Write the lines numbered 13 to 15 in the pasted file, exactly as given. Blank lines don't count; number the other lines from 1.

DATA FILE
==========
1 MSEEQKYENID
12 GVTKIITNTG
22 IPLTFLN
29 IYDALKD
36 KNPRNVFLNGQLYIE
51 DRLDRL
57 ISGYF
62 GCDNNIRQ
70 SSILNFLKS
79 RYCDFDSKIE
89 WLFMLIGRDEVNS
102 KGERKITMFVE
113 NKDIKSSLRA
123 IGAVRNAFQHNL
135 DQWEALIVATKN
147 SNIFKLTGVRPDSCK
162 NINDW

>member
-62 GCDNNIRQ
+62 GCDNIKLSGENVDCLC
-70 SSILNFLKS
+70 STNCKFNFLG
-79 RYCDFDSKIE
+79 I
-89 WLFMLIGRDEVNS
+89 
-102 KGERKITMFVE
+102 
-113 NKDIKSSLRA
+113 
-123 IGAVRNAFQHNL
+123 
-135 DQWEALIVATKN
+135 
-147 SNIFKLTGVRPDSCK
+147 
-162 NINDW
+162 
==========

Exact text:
113 NKDIKSSLRA
123 IGAVRNAFQHNL
135 DQWEALIVATKN